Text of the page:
Report from a Parisian Paradise by Joseph Roth
Essays from France, 1925-1939

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Joseph Roth (1894-1939), the greatest newpaper correspondent of his age, left the splintering Weimar Republic for Paris in 1925. His essays from "Report from a Parisian Paradise" evoke a world of suppleness, beauty and promise. So prophetic were Roth's perceptions of a world where "the girls became increasingly more lost and innocent" that he increasingly resorted to drink to douse his vision of a conflagration that could not be averted. From the port town of Marseille to the Riviera of Nice and Monte Carlo, to the erotic hill country around Avignon Roth's, and from the socialist workers and cattlemen with whom Roth ate breakfast to prostitutes and Sunday bullfighters, Roth's book is a swan song to a European order that could no longer hold.

About Joseph Roth

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Author and journalist Joseph Roth was born on September 2, 1894. During World War I, he served in the Austro-Hungarian army from 1916 to 1918. Afterwards, he worked as a journalist in Vienna and in Berlin. His best-known works are The Radetzky March and Job. He died in Paris on May 27, 1939 and is buried in Thiais cemetery. Michael Hofmann won the PEN/Book-of-the-Month Club Translation Prize for Roth's The Tale of the 1002nd Night by Joseph Roth.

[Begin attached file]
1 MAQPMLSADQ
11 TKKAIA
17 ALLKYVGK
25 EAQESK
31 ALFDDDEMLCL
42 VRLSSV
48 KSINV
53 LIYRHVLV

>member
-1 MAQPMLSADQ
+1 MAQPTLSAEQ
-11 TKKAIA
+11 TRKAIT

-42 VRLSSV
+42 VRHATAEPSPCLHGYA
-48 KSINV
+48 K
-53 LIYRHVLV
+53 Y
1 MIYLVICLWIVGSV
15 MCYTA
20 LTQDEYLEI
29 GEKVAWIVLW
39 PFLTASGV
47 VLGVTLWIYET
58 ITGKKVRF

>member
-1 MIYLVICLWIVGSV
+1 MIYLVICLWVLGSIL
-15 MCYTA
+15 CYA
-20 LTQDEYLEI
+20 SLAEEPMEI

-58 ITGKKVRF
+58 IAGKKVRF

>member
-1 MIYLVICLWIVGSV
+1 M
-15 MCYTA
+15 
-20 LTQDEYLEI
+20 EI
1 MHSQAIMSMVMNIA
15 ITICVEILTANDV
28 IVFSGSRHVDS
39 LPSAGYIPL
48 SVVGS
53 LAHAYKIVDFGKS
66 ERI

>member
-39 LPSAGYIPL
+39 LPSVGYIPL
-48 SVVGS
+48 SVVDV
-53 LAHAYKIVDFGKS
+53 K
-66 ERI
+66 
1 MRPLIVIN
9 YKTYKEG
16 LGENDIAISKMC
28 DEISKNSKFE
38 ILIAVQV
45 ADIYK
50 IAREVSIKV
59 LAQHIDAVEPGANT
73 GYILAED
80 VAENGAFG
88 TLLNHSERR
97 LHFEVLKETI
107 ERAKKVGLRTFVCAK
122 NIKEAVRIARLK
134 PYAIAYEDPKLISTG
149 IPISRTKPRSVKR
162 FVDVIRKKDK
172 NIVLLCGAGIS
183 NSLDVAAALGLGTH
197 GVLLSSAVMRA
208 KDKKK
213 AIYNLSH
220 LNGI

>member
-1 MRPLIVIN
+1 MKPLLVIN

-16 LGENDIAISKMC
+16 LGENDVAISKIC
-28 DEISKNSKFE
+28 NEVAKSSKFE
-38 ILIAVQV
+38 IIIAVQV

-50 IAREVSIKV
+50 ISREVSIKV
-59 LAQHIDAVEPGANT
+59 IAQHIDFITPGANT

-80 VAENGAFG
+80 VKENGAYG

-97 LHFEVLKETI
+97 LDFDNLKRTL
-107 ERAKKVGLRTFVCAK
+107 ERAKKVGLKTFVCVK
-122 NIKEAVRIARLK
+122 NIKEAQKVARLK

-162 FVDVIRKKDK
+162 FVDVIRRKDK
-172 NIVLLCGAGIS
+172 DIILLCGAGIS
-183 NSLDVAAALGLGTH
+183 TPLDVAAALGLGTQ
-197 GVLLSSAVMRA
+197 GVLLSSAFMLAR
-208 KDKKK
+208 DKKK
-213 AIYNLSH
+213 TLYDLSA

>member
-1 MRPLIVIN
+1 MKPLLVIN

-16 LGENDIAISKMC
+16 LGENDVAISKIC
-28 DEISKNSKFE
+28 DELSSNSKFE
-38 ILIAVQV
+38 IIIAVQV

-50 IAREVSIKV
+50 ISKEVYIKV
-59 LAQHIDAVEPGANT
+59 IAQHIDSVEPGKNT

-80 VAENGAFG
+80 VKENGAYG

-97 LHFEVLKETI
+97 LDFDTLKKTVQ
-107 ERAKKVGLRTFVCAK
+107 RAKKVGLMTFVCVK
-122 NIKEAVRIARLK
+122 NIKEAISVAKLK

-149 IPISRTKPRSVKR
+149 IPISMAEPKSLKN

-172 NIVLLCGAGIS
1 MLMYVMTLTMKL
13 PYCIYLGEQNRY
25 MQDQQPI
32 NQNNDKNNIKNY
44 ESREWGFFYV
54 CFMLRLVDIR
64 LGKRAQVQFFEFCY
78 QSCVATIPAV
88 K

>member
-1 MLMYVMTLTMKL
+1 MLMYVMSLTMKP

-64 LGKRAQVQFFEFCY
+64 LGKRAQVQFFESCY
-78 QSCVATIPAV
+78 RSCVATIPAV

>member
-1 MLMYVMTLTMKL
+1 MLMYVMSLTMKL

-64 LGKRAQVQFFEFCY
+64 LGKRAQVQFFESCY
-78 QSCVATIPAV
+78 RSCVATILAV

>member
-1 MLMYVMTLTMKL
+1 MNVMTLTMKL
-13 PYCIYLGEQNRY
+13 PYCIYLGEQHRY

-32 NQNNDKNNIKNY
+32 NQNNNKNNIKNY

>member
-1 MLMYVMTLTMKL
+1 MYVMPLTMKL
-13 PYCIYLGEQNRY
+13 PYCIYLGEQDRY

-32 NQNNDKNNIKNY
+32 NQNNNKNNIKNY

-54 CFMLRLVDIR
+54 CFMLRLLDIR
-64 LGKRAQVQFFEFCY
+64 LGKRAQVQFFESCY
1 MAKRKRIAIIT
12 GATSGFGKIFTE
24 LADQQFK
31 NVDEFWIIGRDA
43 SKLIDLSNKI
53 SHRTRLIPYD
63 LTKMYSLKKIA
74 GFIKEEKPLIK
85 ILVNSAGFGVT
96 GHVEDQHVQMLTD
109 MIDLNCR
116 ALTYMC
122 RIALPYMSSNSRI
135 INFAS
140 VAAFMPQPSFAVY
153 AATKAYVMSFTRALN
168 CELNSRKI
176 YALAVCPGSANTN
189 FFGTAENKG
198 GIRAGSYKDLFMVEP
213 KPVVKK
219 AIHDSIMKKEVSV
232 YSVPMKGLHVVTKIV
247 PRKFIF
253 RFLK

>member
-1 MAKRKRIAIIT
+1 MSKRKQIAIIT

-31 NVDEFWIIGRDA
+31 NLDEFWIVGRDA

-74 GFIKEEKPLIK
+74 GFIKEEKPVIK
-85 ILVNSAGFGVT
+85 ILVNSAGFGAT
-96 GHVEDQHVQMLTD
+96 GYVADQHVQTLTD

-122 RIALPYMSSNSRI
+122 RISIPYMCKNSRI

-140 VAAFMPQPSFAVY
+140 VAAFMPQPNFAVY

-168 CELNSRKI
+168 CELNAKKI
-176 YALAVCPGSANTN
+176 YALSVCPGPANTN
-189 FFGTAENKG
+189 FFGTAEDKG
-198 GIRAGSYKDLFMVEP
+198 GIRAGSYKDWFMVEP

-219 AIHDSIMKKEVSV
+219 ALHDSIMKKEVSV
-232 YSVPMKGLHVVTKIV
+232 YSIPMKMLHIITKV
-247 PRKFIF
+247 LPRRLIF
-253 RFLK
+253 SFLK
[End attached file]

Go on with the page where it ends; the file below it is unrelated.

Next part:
Published December 1, 2003 by W. W. Norton & Company. 224 pages
Genres: History, Travel, Literature & Fiction, Mystery, Thriller & Suspense, Science Fiction & Fantasy, Action & Adventure. Non-fiction

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Despite his denial of sentimentality, Roth is openly seduced, for example, by “the rattling of the steel shutters coming down in front of the shops [as] for an hour people prepare for the magnificent, lofty festival that in the white cities of the south of France goes by the name ‘lunch.’ ” Haunt...

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Publishers Weekly

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Joseph Roth was a master of the feuilleton, the genre that, always in highly individual fashion, comprises some mix of travelogue, reportage, short story and cultural and political commentary.

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San Francisco Chronicle

Reading Joseph Roth's vivid essay "America Over Paris," in which he decries the intrusion of billboards advertising American products in Paris and the plethora of loud, crass Americans exclaiming "Wow" at the sight of the Venus de Milo in the Louvre, one might think it was written last week rathe...

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